Adjuvant RT Extends Survival in Elderly TNBC Patients

Adjuvant radiation therapy after lumpectomy improves survival for elderly women with early-stage, triple-negative breast cancer, according to a study to be presented at the 2015 ASCO Breast Cancer Symposium.

Adjuvant radiation therapy after lumpectomy improves survival for elderly women with early-stage, triple-negative breast cancer (TNBC), according to a new study to be presented at the 2015 American Society of Clinical Oncology (ASCO) Breast Cancer Symposium in San Francisco (abstract 39).

Adjuvant radiation therapy may be omitted for elderly women with early-stage breast cancer who have favorable estrogen-receptor status. Some studies show that elderly women with TNBC have increased recurrence rates.

“Although the existing literature shows benefit from radiation, in the subgroup of elderly women with triple-negative breast cancer it does not provide a quantitative estimate on prolonged survival. Our study breaks ground by beginning to determine that exact amount,” lead author Sean Szeja, MD, radiation oncologist at the University of Texas Medical Branch at Galveston, Galveston, Texas, told Cancer Network.

The researchers conducted a retrospective analysis of the effect of adjuvant radiation therapy on the survival of elderly women with early-stage TNBC who underwent lumpectomy. Using the Surveillance, Epidemiology, and End Result (SEER) database, they evaluated how the addition of adjuvant radiation affected the survival of women ages 70 and above with T1-2, N0, M0 TNBC.

From 2010-2011, SEER data showed 12,620 triple-negative cases. Of these, 6,980 (55%) had stage T1-2, N0, M0. Lumpectomy was used in 4,002 of these cases, including 974 lumpectomy cases of women aged 70 and above. Adjuvant radiation therapy was given in 662 (68%) cases.

After 23 months, lumpectomy plus radiation therapy led to a statistically significant improvement in overall survival (98.2%) as compared with lumpectomy alone (85.6%). Similarly, disease-specific survival improved significantly for the combination (99%) over lumpectomy only (94%). Cox regression showed radiation demonstrated improved overall survival and disease-specific survival.

Breast cancer–related deaths were more common in the lumpectomy-only group (6%) compared with the lumpectomy and radiation group (1%). “The applicability of this is broad, considering that the life expectancy of the average 70-year-old female is 16 years. Therefore, our results will enable future treatment decisions to be made with more information,” said Dr. Szeja.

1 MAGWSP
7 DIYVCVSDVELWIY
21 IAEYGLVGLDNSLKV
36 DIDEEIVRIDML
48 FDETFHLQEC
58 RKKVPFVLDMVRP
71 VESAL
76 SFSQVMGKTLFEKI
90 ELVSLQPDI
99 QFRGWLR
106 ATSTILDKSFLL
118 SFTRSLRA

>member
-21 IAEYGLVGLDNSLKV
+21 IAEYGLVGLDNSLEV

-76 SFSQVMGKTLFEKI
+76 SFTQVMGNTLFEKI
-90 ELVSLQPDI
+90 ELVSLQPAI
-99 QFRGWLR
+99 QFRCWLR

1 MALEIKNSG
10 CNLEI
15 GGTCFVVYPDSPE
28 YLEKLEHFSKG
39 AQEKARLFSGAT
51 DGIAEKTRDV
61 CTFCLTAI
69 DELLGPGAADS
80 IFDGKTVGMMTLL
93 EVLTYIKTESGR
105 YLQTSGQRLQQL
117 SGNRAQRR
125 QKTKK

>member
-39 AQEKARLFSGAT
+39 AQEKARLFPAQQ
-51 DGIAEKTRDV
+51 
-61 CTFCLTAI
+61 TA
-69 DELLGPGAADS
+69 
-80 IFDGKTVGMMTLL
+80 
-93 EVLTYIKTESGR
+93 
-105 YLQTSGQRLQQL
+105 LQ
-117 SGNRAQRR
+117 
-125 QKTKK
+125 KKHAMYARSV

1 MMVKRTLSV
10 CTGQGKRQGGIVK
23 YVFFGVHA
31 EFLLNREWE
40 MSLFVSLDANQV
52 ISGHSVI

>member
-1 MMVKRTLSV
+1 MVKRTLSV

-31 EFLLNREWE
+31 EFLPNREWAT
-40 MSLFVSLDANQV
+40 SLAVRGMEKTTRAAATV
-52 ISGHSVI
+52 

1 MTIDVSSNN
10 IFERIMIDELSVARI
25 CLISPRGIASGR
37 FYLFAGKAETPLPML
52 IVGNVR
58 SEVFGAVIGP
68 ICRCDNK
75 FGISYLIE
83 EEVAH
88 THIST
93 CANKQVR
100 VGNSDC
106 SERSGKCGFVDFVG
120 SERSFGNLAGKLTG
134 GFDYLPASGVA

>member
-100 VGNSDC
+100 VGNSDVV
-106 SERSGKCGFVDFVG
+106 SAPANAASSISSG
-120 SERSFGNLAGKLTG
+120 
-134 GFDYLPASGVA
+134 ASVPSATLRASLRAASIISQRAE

When other factors were considered, such as age, tumor size, and other treatment descriptions, the use of adjuvant radiation was associated with an overall sixfold decrease in any death, as well as death from breast cancer.

The researchers note that the difference in survival observed between those who did and did not receive adjuvant radiation could be explained by other factors, such as use of adjuvant chemotherapy.

Also, with a potential for selection bias in the study, the researchers suggest that future prospective studies are needed to better define the management of early-stage TNBC in elderly patients.

Dr. Szeja said “the oncologist should consider the patients’ life expectancy outside of the setting of their cancer, as well as comorbidities, often associated with age, that may impact their benefits as well as toxicity from any treatment. The elderly are also at risk for social factors, such as limited family support, that may impede their ability to comply with treatment as well as recover from its toxicities.”

He recommended oncologists perform a comprehensive geriatric assessment to evaluate functional, cognitive, and nutritional status as well as polypharmacy risks.